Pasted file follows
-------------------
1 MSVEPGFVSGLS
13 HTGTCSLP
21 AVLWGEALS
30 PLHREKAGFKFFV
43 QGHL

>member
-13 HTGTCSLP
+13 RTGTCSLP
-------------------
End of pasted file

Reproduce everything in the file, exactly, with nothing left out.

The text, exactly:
1 MSVEPGFVSGLS
13 HTGTCSLP
21 AVLWGEALS
30 PLHREKAGFKFFV
43 QGHL

>member
-13 HTGTCSLP
+13 RTGTCSLP